In "Truth in Fiction" (12:58), screenwriter Seltzer discusses his early National Geographic and Cousteau work, his first stab at fiction with the documentary The Hellstrom Chronicle, his uncredited adaptation of Willy Wonka and the Chocolate Factory when Roald Dahl failed to deliver a script, and reading the Bible for the first time when he was asked to come up with something in the vein of the hugely successful The Exorcist. He also notes that Frankenheimer approached him with the idea to do a horror film based on the success of The Omen and how Frankenheimer stayed true to what was on the page but the tone was different (likening it to the "piece of junk" that resulted from remaking The Omen from the same script), and muses that Prophecy could still be remade as he intended. In "Katahdin Speaks" (19:44), mime artist McLoughlin recalls training in Paris with Marcel Marceau, busking as a street performer in Los Angeles upon returning home, and getting involved in film as a mime. Of Prophecy, he recalls his misgivings about the initial creature designs but wanting to work with Frankenheimer, going up to British Columbia with two other performers hired to execute different movements of the bear but that nothing was shot until they returned to Los Angeles to shoot on a soundstage instead, and the film's disastrous screening. He also discusses his own directing career and how much he owes not only to watching Frankenheimer work but also trying to do the opposite in terms of being more open to collaboration and others' ideas. The disc also includes the film's theatrical trailer (1:06), a TV spot (0:28), radio spots (2:26), and a trio of still galleries.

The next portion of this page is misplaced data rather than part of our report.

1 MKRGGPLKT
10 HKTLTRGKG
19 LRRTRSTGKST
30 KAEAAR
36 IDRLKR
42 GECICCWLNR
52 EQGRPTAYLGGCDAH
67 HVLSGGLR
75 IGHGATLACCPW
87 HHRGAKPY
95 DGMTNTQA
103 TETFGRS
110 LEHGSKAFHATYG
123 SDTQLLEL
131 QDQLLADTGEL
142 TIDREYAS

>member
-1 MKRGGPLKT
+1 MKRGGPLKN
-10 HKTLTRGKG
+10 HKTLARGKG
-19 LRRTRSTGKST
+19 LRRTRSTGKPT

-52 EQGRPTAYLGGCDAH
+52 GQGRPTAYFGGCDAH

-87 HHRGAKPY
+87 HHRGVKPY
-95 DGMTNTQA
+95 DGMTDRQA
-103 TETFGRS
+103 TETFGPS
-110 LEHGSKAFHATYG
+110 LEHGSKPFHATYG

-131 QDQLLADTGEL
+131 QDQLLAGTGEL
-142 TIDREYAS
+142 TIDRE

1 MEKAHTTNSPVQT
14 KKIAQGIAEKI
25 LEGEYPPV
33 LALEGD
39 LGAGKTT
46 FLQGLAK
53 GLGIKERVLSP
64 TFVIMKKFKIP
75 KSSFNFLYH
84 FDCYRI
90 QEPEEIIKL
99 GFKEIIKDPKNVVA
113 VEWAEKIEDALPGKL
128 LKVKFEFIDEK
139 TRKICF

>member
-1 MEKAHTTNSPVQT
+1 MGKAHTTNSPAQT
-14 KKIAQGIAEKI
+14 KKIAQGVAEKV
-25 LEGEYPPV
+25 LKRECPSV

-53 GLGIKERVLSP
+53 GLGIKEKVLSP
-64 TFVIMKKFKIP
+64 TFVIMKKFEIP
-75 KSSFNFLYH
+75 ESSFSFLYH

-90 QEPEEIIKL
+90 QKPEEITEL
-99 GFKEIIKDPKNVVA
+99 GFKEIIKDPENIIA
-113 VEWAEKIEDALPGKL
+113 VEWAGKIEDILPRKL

The first 2,000 copies come with a limited edition O-Card slipcase featuring new artwork by Darren Wheeling as well as a 27-page collector's booklet with the essay "If You Go Down to the Woods Today..." by Craig Ian Mann and the archival "Stories from the Set: A Young Trainee Gets Her Big Break on Prophecy" interview with Venita Ozols-Graham by John Campopiano. Mann discusses the film's eco-horror and more understated body horror aspect, social issues, and also draws parallels with Nightwing. Ozols-Graham recalls her tenure in the Assistant Directors Training program, starting on the The Bionic Woman but wanting to get into features, and how taking a risk in turning down the The Muppet Movie lead to getting a DGA trainee position on Prophecy when the production was returning from Canada to shoot on sound stages instead, her impressions of Frankenheimer making a monster movie, on-set incidents, the threat of the Hillside Strangler potentially lurking about the same area where exteriors were being shot, a two week detour working on Star Trek: The Motion Picture, and her memories of late stuntman Kevin Peter Hall who donned the bear suit for some scenes and who she also felt brought personality to Predator and Harry and the Hendersons.


Scripted by The Omen's David Seltzer and helmed by action man John Frankenheimer, Prophecy is really no more polished in story, ecological concerns, its treatment of Native American mysticism, or exploitation elements than its lower budget "animals attack" contemporaries but it benefits from strong performances and an eclectic cast.